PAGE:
Anything that instantly evokes Damien Rice’s brilliant use of special awareness and atmosphere as an instrument is going to find favour with this music scribe. Here is the same space between the notes, the same anticipation bridging the sentences that he also painted into his music so effectively. But it isn’t enough to just follow someone else’s lead and what Nathan Leaman brings to the table is a passionate, lo-fi country vibe blended with a DIY folk attitude. This is music boiled down to bare emotions, where every extraneous layer has been removed and between the most minimal and often wonderfully wayward chord strum and the fragile yet driven vocal there is an intensity and devotion that would be lost if he had resorted to a more complex set up.
Tales of heading for new cities, chasing dreams, musical ambitions and a lovelorn longing weave through the collective narrative, one that is both universally familiar to us all yet totally personal to its creator. These are the familiar small town tales of unrequited love, loss and life in general, the stories behind the scars and bruises, metaphorical and otherwise, that we can all relate to. This is the underdog’s song and the underdog’s song is always more interesting than the winners.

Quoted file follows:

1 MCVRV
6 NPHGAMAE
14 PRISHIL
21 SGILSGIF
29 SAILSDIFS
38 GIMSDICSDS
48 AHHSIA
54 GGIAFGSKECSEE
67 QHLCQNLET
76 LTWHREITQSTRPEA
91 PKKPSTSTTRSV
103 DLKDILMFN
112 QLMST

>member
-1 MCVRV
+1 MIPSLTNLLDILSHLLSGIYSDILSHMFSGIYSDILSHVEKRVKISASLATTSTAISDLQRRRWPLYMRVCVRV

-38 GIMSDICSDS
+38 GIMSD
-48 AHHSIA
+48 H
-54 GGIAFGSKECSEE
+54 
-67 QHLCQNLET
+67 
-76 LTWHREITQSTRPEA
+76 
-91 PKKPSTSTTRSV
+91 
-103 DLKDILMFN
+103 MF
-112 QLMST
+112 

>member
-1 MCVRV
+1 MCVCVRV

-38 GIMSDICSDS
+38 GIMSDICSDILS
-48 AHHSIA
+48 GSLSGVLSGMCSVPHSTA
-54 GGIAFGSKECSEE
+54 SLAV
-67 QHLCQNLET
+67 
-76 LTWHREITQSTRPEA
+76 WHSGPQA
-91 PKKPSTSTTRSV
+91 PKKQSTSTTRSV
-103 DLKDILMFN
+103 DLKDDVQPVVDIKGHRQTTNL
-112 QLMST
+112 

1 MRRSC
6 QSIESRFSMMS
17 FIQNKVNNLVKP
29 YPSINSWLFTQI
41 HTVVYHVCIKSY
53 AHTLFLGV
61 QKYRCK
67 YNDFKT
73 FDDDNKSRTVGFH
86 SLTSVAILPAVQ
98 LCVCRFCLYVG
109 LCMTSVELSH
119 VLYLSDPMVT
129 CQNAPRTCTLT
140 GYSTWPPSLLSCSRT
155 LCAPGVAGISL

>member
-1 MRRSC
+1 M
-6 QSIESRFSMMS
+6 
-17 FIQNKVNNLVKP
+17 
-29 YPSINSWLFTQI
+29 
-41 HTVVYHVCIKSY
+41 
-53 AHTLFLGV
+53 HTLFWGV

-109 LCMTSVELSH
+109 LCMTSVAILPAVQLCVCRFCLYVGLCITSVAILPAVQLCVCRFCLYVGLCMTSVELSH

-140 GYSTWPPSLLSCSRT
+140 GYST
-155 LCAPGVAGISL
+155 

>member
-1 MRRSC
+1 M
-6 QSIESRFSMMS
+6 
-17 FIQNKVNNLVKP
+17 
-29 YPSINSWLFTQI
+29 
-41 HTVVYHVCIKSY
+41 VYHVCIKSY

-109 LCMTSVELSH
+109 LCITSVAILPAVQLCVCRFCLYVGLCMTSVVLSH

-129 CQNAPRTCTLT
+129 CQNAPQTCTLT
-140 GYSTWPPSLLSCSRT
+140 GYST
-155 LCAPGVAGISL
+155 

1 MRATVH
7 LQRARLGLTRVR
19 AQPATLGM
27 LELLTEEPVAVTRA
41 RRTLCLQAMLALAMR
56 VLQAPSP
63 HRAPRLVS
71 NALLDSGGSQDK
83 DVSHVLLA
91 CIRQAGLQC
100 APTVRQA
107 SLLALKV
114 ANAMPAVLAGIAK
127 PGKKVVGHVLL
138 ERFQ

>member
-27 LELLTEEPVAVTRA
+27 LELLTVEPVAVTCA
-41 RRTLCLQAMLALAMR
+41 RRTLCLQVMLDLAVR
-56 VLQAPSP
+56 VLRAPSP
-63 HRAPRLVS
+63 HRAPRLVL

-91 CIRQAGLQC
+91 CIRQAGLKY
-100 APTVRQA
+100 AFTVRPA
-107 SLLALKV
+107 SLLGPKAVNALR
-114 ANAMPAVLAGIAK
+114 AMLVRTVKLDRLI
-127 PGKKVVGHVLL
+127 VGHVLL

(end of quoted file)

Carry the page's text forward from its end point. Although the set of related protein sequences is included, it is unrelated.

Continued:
If there is one possible stumbling block, it will be in the vocal delivery. Nathan’s breathy, upwards inflections and staccato statements aren’t going to be to everyone’s tastes, but for those who have forgotten the role of mavericks in music, I have a two word gentle reminder. Bob Dylan. I’m not saying that this collection of songs are particularly reminiscent of his Bobness, but I am saying that just occasionally people with unconventional styles and less traditional approaches can still find a way to the top. In fact it is exactly what keeps the musical gene pool populated.
Some music is all about high drama, polished production and big, brash statements. This is not that kind of music. This is emotion turned into song, the music you would hear if your soul itself could hold a tune. It’s always good to remind yourself that it’s all about the gift, not necessarily the package it comes in.